So far in the recent SCOTUS term, we have seen the Justices overturn Roe v Wade which had been law for half a century, disregarding prior precedents. Open carry of firearms was supported by the Court, notwithstanding the mass killings and the plague of individual deaths that have occurred because of the easy availability of guns. The Justices have also approved state payments to private religious schools, disregarding the separation of church and state. The three Justices appointed by Trump have formed the majority in all three cases.  This is his lasting legacy and does not seem likely to change in the foreseeable future unless changes are wrought in the Constitution, another unlikely possibility. Conservatives gaming the system have won.

www.robertlevinebooks.com   

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Our Recurring Problem with Guns

Our Recurring Problem with Guns

                        Robert A. Levine 4-21-21

How can America solve its problem with guns? Our nation has more deaths and serious injuries due to guns than any other nation in the world. In fact, we probably have more gun deaths than all the other nations in the world combined. Recently, we have seen mass killings by guns on at least a weekly basis. Yet we can’t seem to get a handle on the gun dilemma and cut down on gun deaths. Perhaps that’s because we have more guns in civilian hands than any other country, greater than our population itself. Estimates are that there are about 400 million guns in America.

The obvious way to cut down on deaths due to guns is to cut down on the number of guns in civilian hands. However, even the thought of that action enrages gun owners who point to the 2nd Amendment of the Constitution as the basis of their right to have guns. While the 2nd Amendment is open to interpretation, we will not address that here. There are other ways to approach this problem that the majority of Americans seem to agree on.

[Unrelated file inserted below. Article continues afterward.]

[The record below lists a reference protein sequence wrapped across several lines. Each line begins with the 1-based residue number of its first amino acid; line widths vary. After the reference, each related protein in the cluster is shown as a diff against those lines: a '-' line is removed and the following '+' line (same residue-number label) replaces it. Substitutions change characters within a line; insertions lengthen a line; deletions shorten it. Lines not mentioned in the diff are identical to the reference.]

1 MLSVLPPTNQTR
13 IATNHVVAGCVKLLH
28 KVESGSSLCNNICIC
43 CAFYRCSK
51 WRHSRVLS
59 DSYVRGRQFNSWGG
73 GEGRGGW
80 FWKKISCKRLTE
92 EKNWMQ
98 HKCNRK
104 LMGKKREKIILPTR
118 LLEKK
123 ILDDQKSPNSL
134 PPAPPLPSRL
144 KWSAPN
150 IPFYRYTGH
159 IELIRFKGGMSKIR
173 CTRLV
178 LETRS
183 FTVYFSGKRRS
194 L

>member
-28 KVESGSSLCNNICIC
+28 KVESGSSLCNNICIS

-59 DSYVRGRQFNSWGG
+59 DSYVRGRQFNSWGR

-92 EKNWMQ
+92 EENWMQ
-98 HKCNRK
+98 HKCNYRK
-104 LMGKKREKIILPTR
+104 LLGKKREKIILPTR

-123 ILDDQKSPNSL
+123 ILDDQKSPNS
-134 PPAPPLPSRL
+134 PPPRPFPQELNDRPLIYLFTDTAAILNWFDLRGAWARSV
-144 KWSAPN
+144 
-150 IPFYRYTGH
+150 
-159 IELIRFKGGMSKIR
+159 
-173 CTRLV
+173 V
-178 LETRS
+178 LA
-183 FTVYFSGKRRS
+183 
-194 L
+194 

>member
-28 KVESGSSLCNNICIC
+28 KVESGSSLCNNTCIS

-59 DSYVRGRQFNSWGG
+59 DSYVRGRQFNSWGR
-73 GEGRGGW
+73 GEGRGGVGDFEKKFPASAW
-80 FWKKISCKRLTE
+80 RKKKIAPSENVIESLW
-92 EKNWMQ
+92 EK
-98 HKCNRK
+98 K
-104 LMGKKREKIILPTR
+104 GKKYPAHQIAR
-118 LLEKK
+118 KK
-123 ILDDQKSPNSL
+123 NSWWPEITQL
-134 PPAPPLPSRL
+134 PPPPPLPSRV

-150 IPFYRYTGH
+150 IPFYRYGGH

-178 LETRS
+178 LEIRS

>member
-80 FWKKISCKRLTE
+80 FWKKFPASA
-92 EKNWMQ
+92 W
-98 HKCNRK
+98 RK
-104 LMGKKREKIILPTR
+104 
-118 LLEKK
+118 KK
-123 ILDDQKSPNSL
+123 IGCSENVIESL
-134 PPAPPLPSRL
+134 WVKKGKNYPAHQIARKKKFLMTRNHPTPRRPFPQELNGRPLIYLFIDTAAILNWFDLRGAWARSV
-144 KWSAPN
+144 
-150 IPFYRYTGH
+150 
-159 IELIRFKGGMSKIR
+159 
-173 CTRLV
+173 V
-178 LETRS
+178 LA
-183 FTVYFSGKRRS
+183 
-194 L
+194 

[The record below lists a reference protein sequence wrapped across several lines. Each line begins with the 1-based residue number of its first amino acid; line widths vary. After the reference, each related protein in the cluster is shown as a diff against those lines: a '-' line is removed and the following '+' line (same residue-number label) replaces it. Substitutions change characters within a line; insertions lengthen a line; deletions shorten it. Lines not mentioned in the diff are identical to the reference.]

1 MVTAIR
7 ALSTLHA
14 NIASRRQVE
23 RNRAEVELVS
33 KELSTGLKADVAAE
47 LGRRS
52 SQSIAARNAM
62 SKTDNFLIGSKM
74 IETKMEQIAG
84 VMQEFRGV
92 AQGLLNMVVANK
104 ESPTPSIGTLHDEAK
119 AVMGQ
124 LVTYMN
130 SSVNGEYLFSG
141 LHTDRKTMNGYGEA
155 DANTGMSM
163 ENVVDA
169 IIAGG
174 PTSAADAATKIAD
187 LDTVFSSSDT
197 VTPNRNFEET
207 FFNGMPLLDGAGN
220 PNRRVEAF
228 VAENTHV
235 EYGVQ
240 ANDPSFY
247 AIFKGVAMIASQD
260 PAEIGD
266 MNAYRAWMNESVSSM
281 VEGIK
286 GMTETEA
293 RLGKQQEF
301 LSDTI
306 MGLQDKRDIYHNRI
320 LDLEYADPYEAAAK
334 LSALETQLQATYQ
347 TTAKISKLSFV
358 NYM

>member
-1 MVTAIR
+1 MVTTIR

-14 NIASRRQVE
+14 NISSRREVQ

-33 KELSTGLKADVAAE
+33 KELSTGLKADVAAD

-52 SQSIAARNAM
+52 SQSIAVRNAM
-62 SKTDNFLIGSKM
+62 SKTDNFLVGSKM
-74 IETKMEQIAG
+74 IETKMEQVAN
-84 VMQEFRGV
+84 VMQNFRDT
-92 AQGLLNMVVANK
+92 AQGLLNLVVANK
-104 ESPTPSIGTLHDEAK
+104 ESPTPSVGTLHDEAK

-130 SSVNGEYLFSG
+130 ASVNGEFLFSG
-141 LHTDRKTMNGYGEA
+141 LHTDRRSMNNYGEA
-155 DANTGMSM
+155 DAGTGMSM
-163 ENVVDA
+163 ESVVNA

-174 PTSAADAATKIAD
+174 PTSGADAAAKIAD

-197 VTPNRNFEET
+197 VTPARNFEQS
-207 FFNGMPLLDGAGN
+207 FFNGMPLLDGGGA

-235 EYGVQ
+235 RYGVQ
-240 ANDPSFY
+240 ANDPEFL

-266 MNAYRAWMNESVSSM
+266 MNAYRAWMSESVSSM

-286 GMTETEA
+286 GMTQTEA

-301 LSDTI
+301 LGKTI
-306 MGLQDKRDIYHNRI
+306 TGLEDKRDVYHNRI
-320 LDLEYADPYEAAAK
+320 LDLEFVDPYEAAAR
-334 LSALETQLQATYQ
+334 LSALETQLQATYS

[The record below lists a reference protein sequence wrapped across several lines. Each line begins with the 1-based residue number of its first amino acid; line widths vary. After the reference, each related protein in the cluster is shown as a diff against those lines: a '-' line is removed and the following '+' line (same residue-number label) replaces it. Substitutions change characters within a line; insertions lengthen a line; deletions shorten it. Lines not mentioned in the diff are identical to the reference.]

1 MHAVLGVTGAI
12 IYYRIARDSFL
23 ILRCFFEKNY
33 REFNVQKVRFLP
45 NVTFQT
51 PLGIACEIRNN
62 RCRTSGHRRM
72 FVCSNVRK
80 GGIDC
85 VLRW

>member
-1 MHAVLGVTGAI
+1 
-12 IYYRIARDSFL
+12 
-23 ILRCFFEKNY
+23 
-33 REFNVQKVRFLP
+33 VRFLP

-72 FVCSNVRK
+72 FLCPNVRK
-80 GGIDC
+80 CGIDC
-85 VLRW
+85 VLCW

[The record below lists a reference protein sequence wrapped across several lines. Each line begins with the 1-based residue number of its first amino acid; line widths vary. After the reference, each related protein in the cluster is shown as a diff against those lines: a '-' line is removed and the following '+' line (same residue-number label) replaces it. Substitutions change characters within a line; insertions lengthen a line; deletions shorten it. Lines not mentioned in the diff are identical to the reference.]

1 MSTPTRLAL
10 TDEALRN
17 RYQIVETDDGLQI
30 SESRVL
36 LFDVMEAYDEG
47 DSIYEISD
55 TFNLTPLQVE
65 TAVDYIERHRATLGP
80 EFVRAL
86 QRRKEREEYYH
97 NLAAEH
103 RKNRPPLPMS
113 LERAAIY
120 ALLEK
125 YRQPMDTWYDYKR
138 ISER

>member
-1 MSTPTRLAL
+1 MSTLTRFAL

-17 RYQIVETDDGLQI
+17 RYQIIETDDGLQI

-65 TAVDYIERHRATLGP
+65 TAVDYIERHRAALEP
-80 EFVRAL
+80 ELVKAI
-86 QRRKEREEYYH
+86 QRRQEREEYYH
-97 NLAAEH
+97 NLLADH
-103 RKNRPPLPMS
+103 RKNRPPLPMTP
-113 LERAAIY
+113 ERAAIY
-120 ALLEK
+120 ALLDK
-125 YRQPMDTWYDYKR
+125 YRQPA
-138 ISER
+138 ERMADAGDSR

Enhanced background checks are first and foremost and there are no valid reasons why these should be thorough and intrusive. Any criminal history, domestic abuse, suicide attempts and so forth should prevent a person from owning a gun. Civilian gun ownership should be approved for one of two reasons- for hunting, or protection in the home or on a dangerous job. This means that automatic or semi-automatic weapons should be banned. These are weapons of war and there is no reason they should be owned by civilians. Gun buyers should also be at least 21 before being allowed to buy guns.

For ten years, 1994-2004, assault weapons were federally banned, supported by Ronald Reagan and Jimmy Carter among others. Enhanced gun clips should also be banned, forcing people to reload after firing a number of shots. The majority of our population favors all the measures mentioned above. Though some states have passed restrictions on gun ownership, nearby states may have no limitations and buyers travel to these open states to buy guns. Or they get them at gun shows or over the Internet which are not tightly monitored.

Though the measures above are all common sense, the NRA has been opposed to any restrictions and the GOP in Congress and the Senate is afraid of the NRA. They should no longer be as the NRA is a bankrupt organization with little remaining power. Now is the time to get a bipartisan gun law passed in Congress to cut down on civilian gun deaths.

www.robertlevinebooks.com

Buy The Uninformed Voter on Amazon or Barnes and Noble.